And when a sacked rugby player can raise more cash in two days than a drought-aid campaign can in an entire year, it speaks volumes about us.
Israel Folau shot to notoriety when he was dropped from the Wallabies for his Instagram announcement that hell awaits drunks, homosexuals, adulterers, liars, fornicators, thieves, atheists and idolators unless they turn to Jesus.
A GoFundMe to bankroll Folau's legal battle over religious freedoms made $1,981,715 in just two days.
His new campaign, headed by the Australian Christian Lobby, made close to $60,000 an hour in its first 14 hours.
If you live in the free world you already know all of that, because if you have even a smattering of celebrity and controversy you will dominate Australian headlines for days. And weeks. And months.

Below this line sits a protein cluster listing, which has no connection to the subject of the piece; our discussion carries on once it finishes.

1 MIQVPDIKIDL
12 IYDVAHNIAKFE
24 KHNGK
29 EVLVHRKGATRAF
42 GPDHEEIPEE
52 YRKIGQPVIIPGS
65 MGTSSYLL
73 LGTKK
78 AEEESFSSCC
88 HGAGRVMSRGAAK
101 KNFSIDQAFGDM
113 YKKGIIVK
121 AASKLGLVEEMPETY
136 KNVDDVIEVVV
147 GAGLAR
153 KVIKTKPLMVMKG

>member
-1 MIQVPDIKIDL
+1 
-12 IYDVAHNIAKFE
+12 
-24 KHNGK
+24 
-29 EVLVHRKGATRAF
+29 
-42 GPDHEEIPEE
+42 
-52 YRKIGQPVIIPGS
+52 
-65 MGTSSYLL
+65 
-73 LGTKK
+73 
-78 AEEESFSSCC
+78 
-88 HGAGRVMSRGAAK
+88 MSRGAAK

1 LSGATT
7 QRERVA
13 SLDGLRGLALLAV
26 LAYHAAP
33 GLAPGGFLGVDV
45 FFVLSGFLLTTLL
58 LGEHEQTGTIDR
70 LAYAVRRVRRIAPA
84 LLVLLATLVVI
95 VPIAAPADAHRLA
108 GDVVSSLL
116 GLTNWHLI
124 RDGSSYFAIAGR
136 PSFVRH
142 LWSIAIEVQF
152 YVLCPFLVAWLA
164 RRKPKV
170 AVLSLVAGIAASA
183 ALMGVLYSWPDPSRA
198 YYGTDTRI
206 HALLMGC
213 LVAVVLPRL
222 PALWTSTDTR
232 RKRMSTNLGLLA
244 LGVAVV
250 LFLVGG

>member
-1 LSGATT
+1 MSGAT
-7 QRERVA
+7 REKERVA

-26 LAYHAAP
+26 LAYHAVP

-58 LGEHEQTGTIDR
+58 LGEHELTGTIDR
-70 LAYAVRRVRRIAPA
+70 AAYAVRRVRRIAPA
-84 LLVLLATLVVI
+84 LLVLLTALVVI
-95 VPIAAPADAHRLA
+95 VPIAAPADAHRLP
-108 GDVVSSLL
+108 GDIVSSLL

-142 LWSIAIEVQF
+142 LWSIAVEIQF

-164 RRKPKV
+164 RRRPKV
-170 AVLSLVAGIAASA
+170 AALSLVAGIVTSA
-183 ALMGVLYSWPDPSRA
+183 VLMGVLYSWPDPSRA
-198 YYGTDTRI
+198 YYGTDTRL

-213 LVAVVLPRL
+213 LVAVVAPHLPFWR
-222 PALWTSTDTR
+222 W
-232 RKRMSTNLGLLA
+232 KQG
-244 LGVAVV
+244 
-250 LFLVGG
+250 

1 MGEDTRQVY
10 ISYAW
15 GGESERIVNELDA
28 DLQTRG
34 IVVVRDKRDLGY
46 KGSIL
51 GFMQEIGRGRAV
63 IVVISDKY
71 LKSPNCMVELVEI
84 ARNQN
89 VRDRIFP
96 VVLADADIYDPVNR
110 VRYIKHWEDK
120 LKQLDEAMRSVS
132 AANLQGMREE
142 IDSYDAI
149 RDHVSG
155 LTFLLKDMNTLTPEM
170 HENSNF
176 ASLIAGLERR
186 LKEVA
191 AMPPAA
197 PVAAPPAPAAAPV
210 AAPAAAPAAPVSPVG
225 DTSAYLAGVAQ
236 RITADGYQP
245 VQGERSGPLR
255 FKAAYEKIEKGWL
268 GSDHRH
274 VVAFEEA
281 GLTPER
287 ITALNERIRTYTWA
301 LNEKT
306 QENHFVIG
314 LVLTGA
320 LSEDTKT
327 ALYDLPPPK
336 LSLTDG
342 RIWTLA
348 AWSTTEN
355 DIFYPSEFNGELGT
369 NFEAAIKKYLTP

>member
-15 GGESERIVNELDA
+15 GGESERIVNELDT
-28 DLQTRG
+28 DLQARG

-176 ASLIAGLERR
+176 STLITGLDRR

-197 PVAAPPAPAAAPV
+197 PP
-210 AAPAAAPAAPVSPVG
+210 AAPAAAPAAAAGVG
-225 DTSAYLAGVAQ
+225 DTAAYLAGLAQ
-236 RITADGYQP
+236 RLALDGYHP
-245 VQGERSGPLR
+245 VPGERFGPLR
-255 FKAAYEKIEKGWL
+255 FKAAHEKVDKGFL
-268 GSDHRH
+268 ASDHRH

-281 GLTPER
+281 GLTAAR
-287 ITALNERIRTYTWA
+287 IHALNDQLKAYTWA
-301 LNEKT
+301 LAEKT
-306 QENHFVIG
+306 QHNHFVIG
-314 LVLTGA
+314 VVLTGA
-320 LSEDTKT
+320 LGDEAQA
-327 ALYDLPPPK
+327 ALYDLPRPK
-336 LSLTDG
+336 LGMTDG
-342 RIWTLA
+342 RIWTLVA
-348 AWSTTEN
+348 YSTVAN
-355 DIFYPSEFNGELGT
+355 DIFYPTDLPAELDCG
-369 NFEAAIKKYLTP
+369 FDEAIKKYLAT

Meanwhile in Easily Forgotten [regional Australia] the drought drags on, cattle die, whole families lose their income and towns of 60,000 people face the very real prospect of running out of water.
In an entire financial year, Rural Aid's Buy A Bale campaign was still 71,000 bucks away from matching multi-millionaire Israel Folau's spoils.
Sure, drought is not a hugely sexy sell for politicians or the media.
It's not at the top of Penny Wong's list, Alan Jones isn't going to start raving about it and it's probably not the perfect opportunity for Bill Shorten to try to back Scott Morrison into a corner.
The issues don't fit perfectly into 140 characters but they are real and they are happening in Australia's backyard.
Regional Australia is in dire need of water infrastructure that shores us up against the slowly worsening effects of climate change that our government still doesn't really acknowledge exists.
The relentless drought and rural stoicism of our farmers warrants media attention, and not just when John Farnham comes to town. People need to start caring about it enough to open up their wallets.
That's just my two cents.
- Madeline Link is an ACM journalist.